The Lost Colony of Roanoke: Its Fate and
The disappearance of the settlers of 1587 has been called the tragedy of American colonization. The greatest interest was manifested in their fate by all the early explorers. Numerous expeditions were sent in search of them. These brought back various rumors, but nothing certain could be learned. Their history became interwoven with legend and romance; but after a lapse of three hundred years they emerge again from the darkness and dust of oblivion.
It is now believed that the colonists of 1587 removed to Croatan soon after the return of Governor White to England; that they inter-married with the Croatan or Hatteras Indians; that their wanderings westward can be definitely traced; and that their descendants can be identified today.
It is to a discussion of the movements of the colonists after the departure of White, and to the identification of their descendants, that the remaining pages of this paper will be directed.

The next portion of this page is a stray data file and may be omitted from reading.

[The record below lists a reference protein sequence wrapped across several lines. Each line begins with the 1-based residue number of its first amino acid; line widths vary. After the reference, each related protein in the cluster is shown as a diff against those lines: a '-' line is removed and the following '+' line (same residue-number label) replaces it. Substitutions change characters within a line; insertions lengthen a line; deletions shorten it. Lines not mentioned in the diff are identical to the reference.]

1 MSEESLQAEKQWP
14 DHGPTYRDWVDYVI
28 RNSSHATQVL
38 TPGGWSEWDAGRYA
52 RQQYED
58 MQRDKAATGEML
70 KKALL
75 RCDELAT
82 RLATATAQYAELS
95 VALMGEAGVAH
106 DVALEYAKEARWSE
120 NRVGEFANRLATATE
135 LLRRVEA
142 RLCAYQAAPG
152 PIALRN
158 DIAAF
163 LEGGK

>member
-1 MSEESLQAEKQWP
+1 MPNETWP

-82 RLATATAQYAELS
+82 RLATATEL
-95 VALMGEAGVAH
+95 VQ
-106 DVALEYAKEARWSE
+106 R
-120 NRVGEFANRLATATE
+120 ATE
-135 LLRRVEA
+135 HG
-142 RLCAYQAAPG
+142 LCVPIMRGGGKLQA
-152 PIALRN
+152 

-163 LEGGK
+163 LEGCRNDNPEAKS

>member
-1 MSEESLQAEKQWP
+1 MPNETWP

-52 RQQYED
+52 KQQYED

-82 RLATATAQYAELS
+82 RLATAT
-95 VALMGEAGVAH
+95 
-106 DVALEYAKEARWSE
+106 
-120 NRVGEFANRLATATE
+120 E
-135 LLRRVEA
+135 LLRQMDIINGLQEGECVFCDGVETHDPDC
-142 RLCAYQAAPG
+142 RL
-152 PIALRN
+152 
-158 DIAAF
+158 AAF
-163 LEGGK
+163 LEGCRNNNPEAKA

There can be no doubt that the colonists removed to Croatan. When White left them, "they were prepared to remove from Roanoak, fifty miles into the main.'' He agreed with them that they should carve in some conspicuous place the name of the section to which they went and if they went in distress a sign of the cross was to be carved above. The name Croatan was found, but there was no sign of distress. The colonists must have gone on the invitation of Manteo and his friends, and the fact that their chests and other heavy articles were buried indicates that it was their intention to revisit the island of Roanoke at some future time, and that it was then in the possession of hostile savages. These articles consisted largely of arms and other instruments of war. This indicates that they went into the land of friends and that that their new home was not far distant, otherwise they would have taken all their property with them rather than endure the fatigue of a second long journey to Roanoke for it. The question arises then. Where was Croatan? On the location of this place the future of the colony depended. Croatan, or more properly Croatoan, is an Indian word, and was applied by the Hatteras Indians to the place of their residence. Here Manteo was born, and here his relatives were living when he first met the English; the latter soon began to apply the name to the Indians themselves. The island of Roanoke was not at that time regularly inhabited, but was used as a hunting ground by the tribe to which Manteo belonged, and also by their enemies who lived on the main and were the subjects of Virginia.